News articles about turmoil at General Theological Seminary had immediate impact on those of us who attended Episcopal seminaries.

But the news “went viral” far beyond that small coterie and for reasons beyond nostalgia.

For one thing, it’s a juicy soap opera. Faculty playing hardball, then finding themselves unemployed. A dean pushing back, then losing credibility as word about him spread. A board looking confused and high-handed. Students wondering if they, too, should go on strike.

But impact goes beyond the particular event itself. For something fundamental seems to be changing.

It’s hard to pinpoint. For one thing, as I wrote last week, the residential three-year seminary seems to be ending its run, a victim of costs and other ways of preparing for ordained ministry.

That would be disconcerting to those clergy who prepared at seminaries like General, but probably not troubling to the majority who are preparing in other ways.

Seminaries’ woes are further sign that mainline Protestant religion is being forced to engage with a world that yearns for faith but cares little for mainline institutions and traditions.

When so much energy has gone into maintaining those institutions, what is left when people, especially young adults, turn away from “church” as we know it, that is, our church facilities, clergy, doctrines and church-centered worship?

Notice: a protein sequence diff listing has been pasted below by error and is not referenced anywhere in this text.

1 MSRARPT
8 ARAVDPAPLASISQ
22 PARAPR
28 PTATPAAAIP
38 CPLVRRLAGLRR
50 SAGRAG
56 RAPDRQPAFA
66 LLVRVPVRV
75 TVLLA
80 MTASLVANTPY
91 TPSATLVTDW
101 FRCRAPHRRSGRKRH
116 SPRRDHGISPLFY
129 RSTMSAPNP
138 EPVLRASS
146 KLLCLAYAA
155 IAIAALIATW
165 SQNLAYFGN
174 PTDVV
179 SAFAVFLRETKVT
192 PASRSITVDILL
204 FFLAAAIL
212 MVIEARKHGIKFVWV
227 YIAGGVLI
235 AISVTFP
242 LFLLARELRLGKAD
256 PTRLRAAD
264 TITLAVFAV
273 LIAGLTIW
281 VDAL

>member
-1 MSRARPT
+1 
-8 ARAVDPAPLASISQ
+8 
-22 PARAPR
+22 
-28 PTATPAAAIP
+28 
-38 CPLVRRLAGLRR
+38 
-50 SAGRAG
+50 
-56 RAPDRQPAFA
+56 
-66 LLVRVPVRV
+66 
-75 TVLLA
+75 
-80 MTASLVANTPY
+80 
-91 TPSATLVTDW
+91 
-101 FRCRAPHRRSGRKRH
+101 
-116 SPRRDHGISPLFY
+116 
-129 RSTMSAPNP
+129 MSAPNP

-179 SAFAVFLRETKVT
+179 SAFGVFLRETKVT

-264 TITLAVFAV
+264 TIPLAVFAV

The most far-reaching implication is this: We are discovering that the world can get along without us. Few are asking for our authoritative guidance. Our clergy aren’t seen as “thought leaders” or our institutions as worthy of emulation.

We are no longer “one-up” — a source of wisdom, a font of valuable knowledge, a teacher of necessary skills, an alms purse to ameliorate the world’s deprivation. It felt good to be in that position. “Noblesse oblige” satisfied our self-perception as the “noblesse” deigning to care.

Now we are the “least of these.” We are the ones who can’t manage our affairs without ugly conflict. We are the ones who get caught in unethical behavior, whose assemblies are marked by nostalgia, not urgency. We are the ones who don’t know the way forward. We are the ones with problems we can’t solve.

Like the downtrodden peasants in a Russian novel, we know ourselves as decent people, but the powerful ignore us, and our neighbors find us tiresome, evaders of taxes. What happened to the “noblesse” we thought defined us and the special treatment we thought we deserved?

It’s a difficult time. Some disturbing new reality is settling in, and it’s deeper than struggling institutions and financial shortfalls.

We are discovering that we are in the one-down position. We are the needy; we are the uncertain. Our clergy struggle with burnout and self-destructive behaviors. Our lay leaders are angry and distracted by worldly concerns. Our gatherings often feel listless and backward-focused.

Take heart. Being down and out preps us for the Gospel. If we can get outside our old paradigms and embrace the world as it is, we will rejoice that now, finally, God can use us. Now, finally, we have something to give, namely, solidarity in the struggles of life.

Now, finally, we have an offering to the world: not church triumphant, not “noblesse” on parade, but faith in the face of a storm.

(Tom Ehrich is a writer, church consultant and Episcopal priest based in New York. He is the president of Morning Walk Media and publisher of Fresh Day online magazine. His website is www.morningwalkmedia.com. Follow Tom on Twitter @tomehrich.)

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